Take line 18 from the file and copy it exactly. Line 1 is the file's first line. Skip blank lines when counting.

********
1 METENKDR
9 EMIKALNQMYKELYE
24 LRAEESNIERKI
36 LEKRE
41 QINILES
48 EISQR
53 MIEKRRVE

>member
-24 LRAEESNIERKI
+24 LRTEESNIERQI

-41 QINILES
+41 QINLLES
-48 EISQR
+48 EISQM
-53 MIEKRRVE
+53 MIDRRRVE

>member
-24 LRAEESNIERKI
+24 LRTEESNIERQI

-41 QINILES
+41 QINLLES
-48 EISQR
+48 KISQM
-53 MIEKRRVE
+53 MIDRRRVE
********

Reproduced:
-24 LRAEESNIERKI